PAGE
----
Jung-A Lee, Jong Heon Park
    International Journal on Disability and Human Development.2015;[Epub]     CrossRef
  • Effect of antihypertensive medication adherence on hospitalization for cardiovascular disease and mortality in hypertensive patients
    Sukyoun Shin, Hyunjong Song, Sang-Kwon Oh, Kyung Eob Choi, Ho Kim, Sunmee Jang
    Hypertension Research.2013; 36(11): 1000.     CrossRef
  • Equity in health care: current situation in South Korea
    Hong-Jun Cho
    Journal of the Korean Medical Association.2013; 56(3): 184.     CrossRef
  • Predictors of Current Smoking among Male Students in a Technical High School: A Prospective Study
    Jong-Yeon Kim, Soon-Woo Park
    Journal of Preventive Medicine and Public Health.2009; 42(1): 59.     CrossRef
  • Antihypertensive Drug Medication Adherence of People with Disabilities and its Affecting Factors in Korea
    Jong-Hyock Park, Youngsoo Shin, Sang Yi Lee, Jae-Hyun Park
    Journal of Preventive Medicine and Public Health.2007; 40(3): 249.     CrossRef
Comparative Study
Differences in Medical Care Utilization Rates of the Disabled and the Non-disabled with Ambulatory Care Sensitive Conditions.
Sang Jun Eun, Jee Young Hong, Jin Yong Lee, Jin Seok Lee, Yoon Kim, Yong Ik Kim, Youngsoo Shin
J Prev Med Public Health. 2006;39(5):411-418.
  • 2,366 View
  • 62 Download
AbstractAbstract PDF
OBJECTIVES
The purpose of this study was to determine whether the disabled have worse access to primary care than the non-disabled. METHODS: We used the National Disability Registry data and the National Health Insurance data for the calendar year 2003, and we analyzed 807,380 disabled persons who had been registered until December 2001 and we also analyzed 1,614,760 non-disabled persons for nine ambulatory care sensitive conditions (ACSCs). The rates of physician visits and hospitalizations for the patients with ACSCs were compared between the disabled and the nondisabled. Multiple logistic regression analysis was used to evaluate the association between medical care utilization and disability and to assess the association between hospitalization and the number of physician visits while controlling for potential confounders. RESULTS: The numbers of physician visits per 100 patients were 0.78~0.97 times lower for the disabled than that for the non-disabled with five of nine ACSCs. The numbers of hospitalizations per 100 patients were 1.16~1.77 times higher for the disabled than that for the non-disabled with all the ACSCs. While the ORs of a physician visit for the disabled were significantly lower than that for the non-disabled with all the ACSCs (OR: 0.44~0.70), and the ORs of hospitalization for the disabled were significantly higher (OR: 1.16~1.89). The lower physician visit group (number of physician visits < or =1) was more likely to be hospitalized than the higher physician visit group (number of physician visits > or =2) (OR: 1.69~19.77). The effect of the physician visit rate on hospitalization was larger than the effect of disability on hospitalization. CONCLUSIONS: The results suggest that the disabled were more likely to be hospitalized for ACSCs due to their lower access to primary care.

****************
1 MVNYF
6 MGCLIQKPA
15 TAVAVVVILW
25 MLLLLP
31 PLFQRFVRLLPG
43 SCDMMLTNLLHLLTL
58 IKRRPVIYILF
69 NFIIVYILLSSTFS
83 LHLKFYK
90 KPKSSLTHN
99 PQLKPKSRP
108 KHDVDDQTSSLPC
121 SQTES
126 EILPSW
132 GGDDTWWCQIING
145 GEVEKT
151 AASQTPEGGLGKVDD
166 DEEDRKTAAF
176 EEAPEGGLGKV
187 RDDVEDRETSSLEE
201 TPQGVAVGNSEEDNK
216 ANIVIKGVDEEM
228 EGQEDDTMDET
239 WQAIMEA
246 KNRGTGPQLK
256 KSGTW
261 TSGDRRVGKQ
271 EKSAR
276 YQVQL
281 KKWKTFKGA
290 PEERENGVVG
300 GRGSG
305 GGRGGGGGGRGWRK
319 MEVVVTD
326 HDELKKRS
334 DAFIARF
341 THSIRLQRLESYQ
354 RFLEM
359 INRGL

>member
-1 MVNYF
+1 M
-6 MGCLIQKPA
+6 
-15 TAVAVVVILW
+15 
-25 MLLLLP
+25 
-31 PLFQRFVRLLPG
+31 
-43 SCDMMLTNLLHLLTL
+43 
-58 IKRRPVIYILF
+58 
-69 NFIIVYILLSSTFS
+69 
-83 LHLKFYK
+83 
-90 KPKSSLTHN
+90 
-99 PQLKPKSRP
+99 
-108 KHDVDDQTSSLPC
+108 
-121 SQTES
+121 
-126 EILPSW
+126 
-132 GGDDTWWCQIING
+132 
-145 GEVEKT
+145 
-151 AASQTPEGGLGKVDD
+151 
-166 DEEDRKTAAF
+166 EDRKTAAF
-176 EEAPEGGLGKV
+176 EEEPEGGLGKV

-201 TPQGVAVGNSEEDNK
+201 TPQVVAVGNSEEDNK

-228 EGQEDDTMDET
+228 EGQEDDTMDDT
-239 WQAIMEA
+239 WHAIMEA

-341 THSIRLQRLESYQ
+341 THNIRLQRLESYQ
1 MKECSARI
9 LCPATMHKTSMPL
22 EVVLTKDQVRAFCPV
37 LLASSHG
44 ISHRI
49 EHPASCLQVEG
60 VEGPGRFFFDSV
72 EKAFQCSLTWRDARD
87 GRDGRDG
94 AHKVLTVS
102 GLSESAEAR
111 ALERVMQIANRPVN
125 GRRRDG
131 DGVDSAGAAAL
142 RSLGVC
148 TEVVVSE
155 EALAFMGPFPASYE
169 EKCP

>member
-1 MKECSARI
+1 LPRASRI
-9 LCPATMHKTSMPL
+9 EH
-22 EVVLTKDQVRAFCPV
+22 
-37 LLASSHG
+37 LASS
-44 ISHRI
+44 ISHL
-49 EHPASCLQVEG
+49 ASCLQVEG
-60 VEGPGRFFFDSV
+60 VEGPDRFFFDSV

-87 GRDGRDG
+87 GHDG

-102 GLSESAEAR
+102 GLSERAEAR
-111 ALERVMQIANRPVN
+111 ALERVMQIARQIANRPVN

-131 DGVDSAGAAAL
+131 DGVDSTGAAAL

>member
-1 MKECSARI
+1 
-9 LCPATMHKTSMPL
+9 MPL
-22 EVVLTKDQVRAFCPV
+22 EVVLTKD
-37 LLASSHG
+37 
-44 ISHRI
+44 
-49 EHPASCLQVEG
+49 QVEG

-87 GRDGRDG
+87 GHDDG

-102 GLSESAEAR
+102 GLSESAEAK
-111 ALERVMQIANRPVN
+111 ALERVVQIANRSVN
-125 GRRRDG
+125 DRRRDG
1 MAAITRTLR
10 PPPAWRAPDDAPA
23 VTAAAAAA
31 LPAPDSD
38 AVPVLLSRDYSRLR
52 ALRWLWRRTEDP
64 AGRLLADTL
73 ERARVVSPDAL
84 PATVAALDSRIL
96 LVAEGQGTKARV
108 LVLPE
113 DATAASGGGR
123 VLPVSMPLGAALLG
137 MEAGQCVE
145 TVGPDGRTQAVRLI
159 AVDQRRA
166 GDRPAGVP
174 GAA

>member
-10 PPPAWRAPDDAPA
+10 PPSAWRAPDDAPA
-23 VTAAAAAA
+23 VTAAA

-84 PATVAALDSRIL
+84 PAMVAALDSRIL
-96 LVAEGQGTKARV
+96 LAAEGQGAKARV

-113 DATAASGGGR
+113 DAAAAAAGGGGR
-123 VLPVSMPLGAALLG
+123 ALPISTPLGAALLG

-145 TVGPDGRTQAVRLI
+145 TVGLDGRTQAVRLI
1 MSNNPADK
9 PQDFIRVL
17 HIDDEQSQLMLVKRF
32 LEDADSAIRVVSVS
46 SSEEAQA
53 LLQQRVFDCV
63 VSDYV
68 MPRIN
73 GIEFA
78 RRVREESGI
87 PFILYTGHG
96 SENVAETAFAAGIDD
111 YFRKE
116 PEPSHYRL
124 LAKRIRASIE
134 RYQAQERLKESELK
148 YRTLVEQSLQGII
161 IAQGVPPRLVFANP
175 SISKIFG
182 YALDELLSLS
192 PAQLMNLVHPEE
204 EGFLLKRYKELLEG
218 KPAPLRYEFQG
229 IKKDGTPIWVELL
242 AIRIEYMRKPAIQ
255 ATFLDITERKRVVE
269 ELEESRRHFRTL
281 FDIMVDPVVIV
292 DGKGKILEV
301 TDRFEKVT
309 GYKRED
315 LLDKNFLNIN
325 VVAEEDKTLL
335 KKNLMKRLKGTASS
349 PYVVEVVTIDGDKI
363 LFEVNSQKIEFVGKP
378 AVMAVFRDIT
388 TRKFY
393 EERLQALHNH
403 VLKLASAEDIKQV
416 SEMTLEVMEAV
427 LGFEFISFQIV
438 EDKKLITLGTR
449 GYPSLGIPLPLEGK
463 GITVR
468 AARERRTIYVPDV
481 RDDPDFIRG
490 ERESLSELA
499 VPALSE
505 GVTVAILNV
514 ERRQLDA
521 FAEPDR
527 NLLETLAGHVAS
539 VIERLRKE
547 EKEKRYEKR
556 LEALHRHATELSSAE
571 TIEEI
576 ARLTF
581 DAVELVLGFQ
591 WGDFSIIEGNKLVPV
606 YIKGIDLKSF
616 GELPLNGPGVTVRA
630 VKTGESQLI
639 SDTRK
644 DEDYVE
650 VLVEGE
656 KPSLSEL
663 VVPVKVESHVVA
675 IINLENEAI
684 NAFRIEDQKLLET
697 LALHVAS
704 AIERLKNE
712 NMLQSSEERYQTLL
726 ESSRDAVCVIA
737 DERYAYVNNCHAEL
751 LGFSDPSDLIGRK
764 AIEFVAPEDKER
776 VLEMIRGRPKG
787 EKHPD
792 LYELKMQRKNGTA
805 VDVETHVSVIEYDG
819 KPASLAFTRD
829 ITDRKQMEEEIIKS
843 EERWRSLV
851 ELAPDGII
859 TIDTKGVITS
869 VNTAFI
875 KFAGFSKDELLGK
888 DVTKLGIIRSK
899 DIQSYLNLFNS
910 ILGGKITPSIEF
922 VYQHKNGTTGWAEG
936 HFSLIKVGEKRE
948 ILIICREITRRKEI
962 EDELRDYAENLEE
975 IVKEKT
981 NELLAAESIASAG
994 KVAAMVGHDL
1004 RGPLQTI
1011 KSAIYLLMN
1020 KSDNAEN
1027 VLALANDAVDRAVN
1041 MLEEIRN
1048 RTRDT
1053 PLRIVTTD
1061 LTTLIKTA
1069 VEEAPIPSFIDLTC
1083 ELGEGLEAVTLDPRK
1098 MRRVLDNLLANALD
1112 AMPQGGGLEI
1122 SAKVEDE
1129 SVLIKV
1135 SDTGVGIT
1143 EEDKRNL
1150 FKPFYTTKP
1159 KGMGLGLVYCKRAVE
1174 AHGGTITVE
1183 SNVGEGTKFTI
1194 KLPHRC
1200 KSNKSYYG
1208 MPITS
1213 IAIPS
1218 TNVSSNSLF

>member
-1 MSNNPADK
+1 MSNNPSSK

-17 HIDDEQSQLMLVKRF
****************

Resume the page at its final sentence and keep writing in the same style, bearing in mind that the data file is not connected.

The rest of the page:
Summary

JPMPH : Journal of Preventive Medicine and Public Health